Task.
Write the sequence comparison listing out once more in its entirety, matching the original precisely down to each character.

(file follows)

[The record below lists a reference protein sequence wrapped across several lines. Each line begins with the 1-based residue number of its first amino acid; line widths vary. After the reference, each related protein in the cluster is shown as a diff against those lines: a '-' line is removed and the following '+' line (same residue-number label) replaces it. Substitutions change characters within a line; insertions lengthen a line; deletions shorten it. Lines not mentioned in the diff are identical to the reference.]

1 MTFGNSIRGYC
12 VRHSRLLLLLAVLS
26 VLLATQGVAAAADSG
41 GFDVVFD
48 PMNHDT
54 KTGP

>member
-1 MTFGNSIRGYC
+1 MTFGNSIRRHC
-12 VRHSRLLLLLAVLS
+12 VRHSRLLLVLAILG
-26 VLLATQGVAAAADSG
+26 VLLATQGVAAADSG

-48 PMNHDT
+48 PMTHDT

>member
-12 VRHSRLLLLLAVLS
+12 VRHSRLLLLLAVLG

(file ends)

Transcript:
[The record below lists a reference protein sequence wrapped across several lines. Each line begins with the 1-based residue number of its first amino acid; line widths vary. After the reference, each related protein in the cluster is shown as a diff against those lines: a '-' line is removed and the following '+' line (same residue-number label) replaces it. Substitutions change characters within a line; insertions lengthen a line; deletions shorten it. Lines not mentioned in the diff are identical to the reference.]

1 MTFGNSIRGYC
12 VRHSRLLLLLAVLS
26 VLLATQGVAAAADSG
41 GFDVVFD
48 PMNHDT
54 KTGP

>member
-1 MTFGNSIRGYC
+1 MTFGNSIRRHC
-12 VRHSRLLLLLAVLS
+12 VRHSRLLLVLAILG
-26 VLLATQGVAAAADSG
+26 VLLATQGVAAADSG

-48 PMNHDT
+48 PMTHDT

>member
-12 VRHSRLLLLLAVLS
+12 VRHSRLLLLLAVLG